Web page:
But for all the delicious abandon of his onstage freedom, Las Vegas remains a conundrum for Joey. “They call it Sin City, they say ‘Everything in Vegas stays in Vegas,’ but I haven’t seen that side anywhere, especially at gay clubs. They say, ‘This isn’t New York or Berlin, you know—we don’t do those things in Vegas. It’s all such hype! Our show is the only one doing what we say we do, not kinda doing it, you know?”

Often, however, it’s the audience members who are the bad children. “I swear, women take their tits out all the time and guys you’d never expect to do such a thing lift their jackets and show me their hard-ons. All the time, all the time! And in those back seats where it’s really dark back there, you’d be amazed what goes on.” According to Joey, the best thing is that Andrew Watson, the Cirque’s innovative Director of Creation who spawned Zumanity, “wanted that vibe.”  It’s something meant to conjure Paris in the days of Toulouse-Lautrec or the sexual abandon of the late 1960s.

“In the beginning, when we first opened, some people walked out before they knew what it was going to be about—hell, before we knew what it was going to be about. But now the word is out. I tell people to think of it like a garden. There are weeds, trees, roses, gardenias. It’s like sexuality. Everything doesn’t grow the same.” Put all the elements together, Joey points out, and a garden’s variations can be a thing of great beauty.

“I’m just happy to be gay, in these times!” Joey suddenly screams with a mad Tullulah-esque skyward sweep of his green-glitter polished nails. “I love that the envelope is still being pushed and I’m helping to do the pushing. There’s always someone’s eyes you can open up.”

And now, five years later, nothing pushes that envelope more than the magically-designed, gloriously silly hit Arias with a Twist, which makes Zumanity look like Mary Poppins. Don’t miss it while it’s here—it’s one of those once-in-a-lifetime experiences you’ll never see again.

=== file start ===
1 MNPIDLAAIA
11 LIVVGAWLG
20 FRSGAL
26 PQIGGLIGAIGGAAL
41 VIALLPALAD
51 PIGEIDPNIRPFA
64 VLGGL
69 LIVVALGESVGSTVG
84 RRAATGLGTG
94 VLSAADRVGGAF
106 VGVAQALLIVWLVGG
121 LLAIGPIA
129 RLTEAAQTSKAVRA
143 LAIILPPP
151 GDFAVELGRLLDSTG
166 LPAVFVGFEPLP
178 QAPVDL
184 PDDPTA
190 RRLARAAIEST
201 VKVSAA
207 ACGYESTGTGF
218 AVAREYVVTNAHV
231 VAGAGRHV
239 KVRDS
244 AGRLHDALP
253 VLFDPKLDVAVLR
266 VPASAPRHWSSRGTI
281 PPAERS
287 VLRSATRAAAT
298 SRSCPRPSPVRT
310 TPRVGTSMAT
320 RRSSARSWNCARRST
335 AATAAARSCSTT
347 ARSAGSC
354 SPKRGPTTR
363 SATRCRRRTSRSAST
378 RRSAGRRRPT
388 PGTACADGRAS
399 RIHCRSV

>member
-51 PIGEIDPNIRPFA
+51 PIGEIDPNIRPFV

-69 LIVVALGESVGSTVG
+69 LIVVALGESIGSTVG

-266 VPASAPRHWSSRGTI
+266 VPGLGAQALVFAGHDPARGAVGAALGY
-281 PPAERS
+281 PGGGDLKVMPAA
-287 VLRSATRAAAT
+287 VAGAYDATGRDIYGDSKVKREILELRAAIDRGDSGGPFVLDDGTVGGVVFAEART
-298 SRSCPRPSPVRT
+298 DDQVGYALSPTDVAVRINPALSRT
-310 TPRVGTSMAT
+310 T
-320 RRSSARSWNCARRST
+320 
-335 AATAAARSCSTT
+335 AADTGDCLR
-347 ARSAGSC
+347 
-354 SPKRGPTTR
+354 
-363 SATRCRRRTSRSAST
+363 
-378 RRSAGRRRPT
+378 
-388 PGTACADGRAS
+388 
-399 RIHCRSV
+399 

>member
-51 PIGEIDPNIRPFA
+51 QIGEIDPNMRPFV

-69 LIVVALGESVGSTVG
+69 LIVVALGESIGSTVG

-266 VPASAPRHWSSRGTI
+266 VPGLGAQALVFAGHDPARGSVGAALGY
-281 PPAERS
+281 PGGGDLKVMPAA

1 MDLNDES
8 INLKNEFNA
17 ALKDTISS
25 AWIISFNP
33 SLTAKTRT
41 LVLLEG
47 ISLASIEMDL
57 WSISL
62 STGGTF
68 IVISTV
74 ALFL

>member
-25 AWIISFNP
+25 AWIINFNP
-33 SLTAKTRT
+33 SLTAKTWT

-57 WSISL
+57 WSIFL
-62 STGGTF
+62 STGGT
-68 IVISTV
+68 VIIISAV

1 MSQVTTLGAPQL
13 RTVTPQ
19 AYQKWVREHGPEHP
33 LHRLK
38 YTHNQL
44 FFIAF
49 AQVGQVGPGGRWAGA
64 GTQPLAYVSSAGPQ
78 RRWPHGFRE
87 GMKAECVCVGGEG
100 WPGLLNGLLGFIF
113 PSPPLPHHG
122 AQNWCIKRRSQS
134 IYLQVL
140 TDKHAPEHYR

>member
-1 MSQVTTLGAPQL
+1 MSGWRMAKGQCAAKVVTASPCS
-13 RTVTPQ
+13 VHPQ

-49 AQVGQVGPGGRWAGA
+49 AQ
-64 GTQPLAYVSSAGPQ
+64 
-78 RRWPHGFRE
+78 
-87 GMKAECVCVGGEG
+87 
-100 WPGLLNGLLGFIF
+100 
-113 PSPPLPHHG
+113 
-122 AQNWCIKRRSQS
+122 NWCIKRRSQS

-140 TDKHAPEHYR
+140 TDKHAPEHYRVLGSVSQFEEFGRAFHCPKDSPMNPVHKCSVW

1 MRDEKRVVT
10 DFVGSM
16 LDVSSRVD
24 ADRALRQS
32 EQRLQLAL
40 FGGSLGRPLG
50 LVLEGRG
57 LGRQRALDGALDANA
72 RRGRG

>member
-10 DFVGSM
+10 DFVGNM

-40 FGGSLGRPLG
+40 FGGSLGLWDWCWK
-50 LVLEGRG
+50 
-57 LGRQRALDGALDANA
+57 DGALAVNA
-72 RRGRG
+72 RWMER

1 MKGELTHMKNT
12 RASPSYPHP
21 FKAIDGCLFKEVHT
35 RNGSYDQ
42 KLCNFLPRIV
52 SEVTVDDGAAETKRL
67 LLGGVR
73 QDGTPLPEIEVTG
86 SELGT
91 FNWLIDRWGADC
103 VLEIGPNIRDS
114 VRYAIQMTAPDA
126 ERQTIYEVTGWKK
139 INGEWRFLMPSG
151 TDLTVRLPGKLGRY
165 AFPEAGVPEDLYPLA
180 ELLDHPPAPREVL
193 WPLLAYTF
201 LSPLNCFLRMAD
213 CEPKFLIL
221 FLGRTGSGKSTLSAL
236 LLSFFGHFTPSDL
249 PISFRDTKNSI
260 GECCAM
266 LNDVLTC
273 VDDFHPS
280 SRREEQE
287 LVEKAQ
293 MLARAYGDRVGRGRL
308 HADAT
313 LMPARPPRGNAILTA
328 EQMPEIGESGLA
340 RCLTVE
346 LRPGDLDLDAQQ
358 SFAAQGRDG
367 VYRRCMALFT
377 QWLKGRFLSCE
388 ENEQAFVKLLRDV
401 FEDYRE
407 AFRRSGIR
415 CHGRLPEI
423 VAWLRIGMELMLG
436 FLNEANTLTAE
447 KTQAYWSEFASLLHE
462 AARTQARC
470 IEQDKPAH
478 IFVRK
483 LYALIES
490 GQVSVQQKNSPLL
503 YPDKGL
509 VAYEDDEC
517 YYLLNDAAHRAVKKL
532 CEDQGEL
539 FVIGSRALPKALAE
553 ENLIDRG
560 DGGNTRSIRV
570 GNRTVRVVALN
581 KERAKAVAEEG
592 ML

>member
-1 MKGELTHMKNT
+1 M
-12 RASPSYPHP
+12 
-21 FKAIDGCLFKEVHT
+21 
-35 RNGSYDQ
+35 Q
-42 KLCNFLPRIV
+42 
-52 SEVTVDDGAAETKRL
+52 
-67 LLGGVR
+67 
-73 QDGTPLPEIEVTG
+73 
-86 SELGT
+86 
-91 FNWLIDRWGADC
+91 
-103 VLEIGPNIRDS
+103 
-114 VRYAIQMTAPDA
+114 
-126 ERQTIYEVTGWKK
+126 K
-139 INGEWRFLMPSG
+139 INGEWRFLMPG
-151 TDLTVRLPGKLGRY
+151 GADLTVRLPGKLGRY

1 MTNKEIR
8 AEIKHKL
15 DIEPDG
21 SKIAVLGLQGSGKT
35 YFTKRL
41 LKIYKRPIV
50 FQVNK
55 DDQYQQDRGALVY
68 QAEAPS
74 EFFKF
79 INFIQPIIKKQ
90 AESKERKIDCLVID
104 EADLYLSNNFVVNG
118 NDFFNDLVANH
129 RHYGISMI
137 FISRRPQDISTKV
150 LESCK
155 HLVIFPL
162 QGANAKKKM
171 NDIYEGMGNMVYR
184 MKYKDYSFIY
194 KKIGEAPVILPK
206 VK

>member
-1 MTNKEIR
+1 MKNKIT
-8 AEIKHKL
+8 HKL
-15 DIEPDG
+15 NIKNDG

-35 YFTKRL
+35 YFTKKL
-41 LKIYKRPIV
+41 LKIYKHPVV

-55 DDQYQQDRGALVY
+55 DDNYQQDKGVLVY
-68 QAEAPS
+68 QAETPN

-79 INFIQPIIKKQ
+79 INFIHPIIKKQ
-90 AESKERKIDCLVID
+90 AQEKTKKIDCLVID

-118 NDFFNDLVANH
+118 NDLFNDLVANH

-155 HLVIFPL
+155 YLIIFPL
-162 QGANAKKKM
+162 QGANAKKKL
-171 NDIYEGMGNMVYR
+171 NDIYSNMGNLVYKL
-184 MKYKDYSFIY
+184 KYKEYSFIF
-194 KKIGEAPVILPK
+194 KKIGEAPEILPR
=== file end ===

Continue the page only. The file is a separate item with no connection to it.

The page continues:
Arias with a Twist plays through Dec. 13 at REDCAT in the Disney Hall, 631 W. 2nd St., Los Angeles; for tickets, call 213.237.2800 or log on at www.redcat.org.

TRAVIS MICHAEL HOLDER teaches acting and theatre/film history at the New York Film Academy’s west coast campus at Universal Studios. He has been writing about LA theatre since 1987, including 12 years for BackStage, a 23-year tenure as Theatre Editor for Entertainment Today, and currently for ArtsInLA.com. As an actor, he received the Los Angeles Drama Critics Circle Best Actor Award as Kenneth Halliwell in the west coast premiere of Nasty Little Secrets at Theatre/Theater and he has also been honored with a Drama-Logue Award as Lennie in Of Mice and Men at the Egyptian Arena, four Maddy Awards, a ReviewPlays.com Award, both NAACP and GLAAD Award nominations, and six acting nominations from LA Weekly. Regionally, he won the Inland Theatre League Award as Ken Talley in Fifth of July; three awards for his direction and performance as Dr. Dysart in Equus; was up for Washington, DC’s Helen Hayes honors as Oscar Wilde in the world premiere of Oscar & Speranza; toured as Amos “Mr. Cellophane” Hart in Chicago; and he has traveled three times to New Orleans for the annual Tennessee Williams Literary Festival, opening the fest in 2003 as Williams himself in Lament for the Moths and since returning to appear in An Ode to Tennessee and opposite Karen Kondazian as A Witch and a Bitch. Never one to suffer from typecasting, Travis’ most recent LA performance, as Rodney in The Katrina Comedy Fest, netted the cast a Best Ensemble Sage Award from ArtsInLA. He has also been seen as Wynchell in the world premiere of Moby Pomerance’s The Good Book of Pedantry and Wonder and Frank in Charles Mee’s Summertime at The Boston Court Performing Arts Center, Giuseppe “The Florist” Givola in Brecht’s The Resistible Rise of Arturo Ui for Classical Theatre Lab, Ftatateeta in Shaw’s Caesar and Cleopatra at the Lillian, Cheswick in One Flew Over the Cuckoo’s Nest at the Rubicon in Ventura, Pete Dye in the world premiere of Stranger at the Bootleg (LA Weekly Award nomination), Shelly Levene in Glengarry Glen Ross at the Egyptian Arena, the Witch of Capri in Williams’ The Milk Train Doesn’t Stop Here Anymore at the Fountain, and Dr. Van Helsing in The House of Besarab at the Hollywood American Legion Theatre. As a writer, he has also been a frequent contributor to several national magazines and five of his plays have been produced in LA. His first, Surprise Surprise, for which he wrote the screenplay with director Jerry Turner, became a feature film with Travis playing opposite John Brotherton, Luke Eberl, Deborah Shelton and Mary Jo Catlett. His first novel, Waiting for Walk, was completed in 2005, put in a desk drawer, and the ever-slothful, ever-deluded, ever-entitled Travis can’t figure out why no one has magically found it yet and published the goddam thing. www.travismichaelholder.com